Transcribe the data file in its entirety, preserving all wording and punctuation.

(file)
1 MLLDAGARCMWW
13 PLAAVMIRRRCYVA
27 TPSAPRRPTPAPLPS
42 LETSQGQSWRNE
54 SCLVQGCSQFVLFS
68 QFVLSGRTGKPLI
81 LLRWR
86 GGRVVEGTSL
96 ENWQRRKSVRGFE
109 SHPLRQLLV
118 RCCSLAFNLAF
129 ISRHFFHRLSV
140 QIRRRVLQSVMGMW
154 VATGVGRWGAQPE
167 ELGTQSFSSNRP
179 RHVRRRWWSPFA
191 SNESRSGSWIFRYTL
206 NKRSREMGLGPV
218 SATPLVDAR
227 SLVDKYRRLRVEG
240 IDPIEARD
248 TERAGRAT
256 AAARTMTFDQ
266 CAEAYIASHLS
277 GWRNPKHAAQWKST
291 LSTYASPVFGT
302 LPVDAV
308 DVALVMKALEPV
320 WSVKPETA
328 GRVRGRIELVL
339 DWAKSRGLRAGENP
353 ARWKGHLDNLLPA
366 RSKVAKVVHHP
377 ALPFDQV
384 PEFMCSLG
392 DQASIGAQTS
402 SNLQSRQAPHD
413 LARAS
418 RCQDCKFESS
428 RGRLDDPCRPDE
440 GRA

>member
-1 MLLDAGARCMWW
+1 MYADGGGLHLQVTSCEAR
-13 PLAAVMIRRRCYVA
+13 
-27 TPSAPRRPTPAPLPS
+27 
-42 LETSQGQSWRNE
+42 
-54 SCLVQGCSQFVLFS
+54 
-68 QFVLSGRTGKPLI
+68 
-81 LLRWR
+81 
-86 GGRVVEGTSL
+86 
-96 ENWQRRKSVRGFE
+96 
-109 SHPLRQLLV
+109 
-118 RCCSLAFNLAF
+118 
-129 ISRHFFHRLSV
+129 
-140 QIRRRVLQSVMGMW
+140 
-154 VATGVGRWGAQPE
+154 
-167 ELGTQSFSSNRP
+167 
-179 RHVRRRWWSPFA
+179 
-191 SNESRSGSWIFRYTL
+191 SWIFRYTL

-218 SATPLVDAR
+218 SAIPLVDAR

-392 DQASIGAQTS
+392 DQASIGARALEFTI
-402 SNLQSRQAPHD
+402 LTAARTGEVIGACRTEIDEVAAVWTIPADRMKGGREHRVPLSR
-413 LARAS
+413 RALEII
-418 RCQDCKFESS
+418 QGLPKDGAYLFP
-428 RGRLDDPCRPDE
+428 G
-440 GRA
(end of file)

1 MLLDAGARCMWW
13 PLAAVMIRRRCYVA
27 TPSAPRRPTPAPLPS
42 LETSQGQSWRNE
54 SCLVQGCSQFVLFS
68 QFVLSGRTGKPLI
81 LLRWR
86 GGRVVEGTSL
96 ENWQRRKSVRGFE
109 SHPLRQLLV
118 RCCSLAFNLAF
129 ISRHFFHRLSV
140 QIRRRVLQSVMGMW
154 VATGVGRWGAQPE
167 ELGTQSFSSNRP
179 RHVRRRWWSPFA
191 SNESRSGSWIFRYTL
206 NKRSREMGLGPV
218 SATPLVDAR
227 SLVDKYRRLRVEG
240 IDPIEARD
248 TERAGRAT
256 AAARTMTFDQ
266 CAEAYIASHLS
277 GWRNPKHAAQWKST
291 LSTYASPVFGT
302 LPVDAV
308 DVALVMKALEPV
320 WSVKPETA
328 GRVRGRIELVL
339 DWAKSRGLRAGENP
353 ARWKGHLDNLLPA
366 RSKVAKVVHHP
377 ALPFDQV
384 PEFMCSLG
392 DQASIGAQTS
402 SNLQSRQAPHD
413 LARAS
418 RCQDCKFESS
428 RGRLDDPCRPDE
440 GRA

>member
-1 MLLDAGARCMWW
+1 MYADGGGLHLQVTSCEAR
-13 PLAAVMIRRRCYVA
+13 
-27 TPSAPRRPTPAPLPS
+27 
-42 LETSQGQSWRNE
+42 
-54 SCLVQGCSQFVLFS
+54 
-68 QFVLSGRTGKPLI
+68 
-81 LLRWR
+81 
-86 GGRVVEGTSL
+86 
-96 ENWQRRKSVRGFE
+96 
-109 SHPLRQLLV
+109 
-118 RCCSLAFNLAF
+118 
-129 ISRHFFHRLSV
+129 
-140 QIRRRVLQSVMGMW
+140 
-154 VATGVGRWGAQPE
+154 
-167 ELGTQSFSSNRP
+167 
-179 RHVRRRWWSPFA
+179 
-191 SNESRSGSWIFRYTL
+191 SWIFRYTL

-218 SATPLVDAR
+218 SAIPLVDAR

-392 DQASIGAQTS
+392 DQASIGARALEFTI
-402 SNLQSRQAPHD
+402 LTAARTGEVIGACRTEIDEVAAVWTIPADRMKGGREHRVPLSR
-413 LARAS
+413 RALEII
-418 RCQDCKFESS
+418 QGLPKDGAYLFP
-428 RGRLDDPCRPDE
+428 G
-440 GRA